How to Create Healthy Group Norms for Team Communication
Group norms are most effective when everyone follows them. If everyone agrees to the norms laid out, it will be easier to hold each other accountable.
It is important to post your norms somewhere visible and refer to them often.
SIMILAR ARTICLES & IDEAS:
Dr. Bruce Tuckman, a psychology professor, synthesized team development into four basic stages: Forming, Storming, Norming, and Performing.
This stage of teamwork is all about first meetings and first impressions.
What everyone needs most is a clear understanding of their part in the journey and a setup for building emotional connections. Setting goals together puts their skills and interests into the open.
Most teams go through the storming stage in some form or another because discord is inevitable. The key value to emphasize in the team is positive intent.
A little conflict is needed to bring upfront weak spots in projects and to bring new valid arguments to the table. But constant storming leads to the destruction of productivity, projects, and ultimately, the team itself.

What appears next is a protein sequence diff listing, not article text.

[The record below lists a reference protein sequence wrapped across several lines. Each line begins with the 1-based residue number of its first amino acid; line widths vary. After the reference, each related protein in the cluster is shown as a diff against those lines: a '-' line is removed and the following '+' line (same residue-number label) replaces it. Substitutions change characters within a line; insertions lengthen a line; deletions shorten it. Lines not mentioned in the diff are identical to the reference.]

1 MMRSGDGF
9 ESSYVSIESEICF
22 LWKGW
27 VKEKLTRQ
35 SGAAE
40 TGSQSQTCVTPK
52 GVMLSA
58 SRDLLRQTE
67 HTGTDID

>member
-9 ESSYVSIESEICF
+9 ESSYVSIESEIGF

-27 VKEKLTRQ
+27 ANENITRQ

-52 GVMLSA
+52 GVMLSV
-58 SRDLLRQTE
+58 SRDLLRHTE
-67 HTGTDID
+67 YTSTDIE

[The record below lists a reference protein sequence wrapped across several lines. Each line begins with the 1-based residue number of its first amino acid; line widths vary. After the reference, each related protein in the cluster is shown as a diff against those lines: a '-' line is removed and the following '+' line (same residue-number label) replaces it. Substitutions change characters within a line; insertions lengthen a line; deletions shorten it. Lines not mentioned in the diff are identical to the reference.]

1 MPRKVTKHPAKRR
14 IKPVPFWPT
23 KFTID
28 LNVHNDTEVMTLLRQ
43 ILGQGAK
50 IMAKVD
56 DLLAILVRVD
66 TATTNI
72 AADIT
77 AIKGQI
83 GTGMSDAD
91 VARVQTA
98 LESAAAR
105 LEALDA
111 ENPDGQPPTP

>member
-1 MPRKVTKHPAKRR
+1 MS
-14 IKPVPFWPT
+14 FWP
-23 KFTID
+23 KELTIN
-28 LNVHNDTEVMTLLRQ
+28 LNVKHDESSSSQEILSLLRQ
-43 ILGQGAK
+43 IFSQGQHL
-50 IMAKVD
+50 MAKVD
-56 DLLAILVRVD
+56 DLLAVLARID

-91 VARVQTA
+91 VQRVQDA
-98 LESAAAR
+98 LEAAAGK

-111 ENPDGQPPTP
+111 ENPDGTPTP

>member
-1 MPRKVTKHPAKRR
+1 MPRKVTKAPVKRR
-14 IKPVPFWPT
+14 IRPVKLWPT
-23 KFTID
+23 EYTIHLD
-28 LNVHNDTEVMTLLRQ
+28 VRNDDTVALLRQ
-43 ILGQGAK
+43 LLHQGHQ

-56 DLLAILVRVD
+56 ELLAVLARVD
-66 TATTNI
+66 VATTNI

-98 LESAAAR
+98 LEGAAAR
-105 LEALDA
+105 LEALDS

Physical presence does play a large part in moving our projects forward. Managing a project remotely requires a diligent and transparent approach to keep track and maintain the various tasks, deadl...
Creating accountability is a great way to manage the work remotely. Accountability is shifted to the teammates, who are now supposed to be responsible for their own work and decisions.
One way to build accountability in remote teams is to assign groups and let teammates hold each other responsible. Also make teammates share their work experience and any issues they face, publicly (within the team) so that it acts as a ready solution for others, reducing repeat work.
Even if the team is small, document, formalize and map each process, making it scalable and automatic.
Standard Operating Procedures, if used correctly in a remote setting, can act like a central nervous system.
Most companies embracing remote work also have dedicated headquarters. But remote-ish teams have even more communication and collaboration challenges than fully remote teams....
The single biggest mistake companies can make is to opt to be remote-friendly instead of remote-first. Companies often accept the idea that remote is the future of work without creating an inclusive culture to ensure it works for everyone.
Hybrid companies function best when the entire company is optimized for remote work. Successful hybrid teams set up processes to help their remote workers thrive alongside their office teammates.
Leadership must acknowledge the various challenges remote workers face and create solutions. Create a remote work policy that keeps remote workers and contractors from feeling like second class team members. Remote workers should feel fully connected and not missing a thing.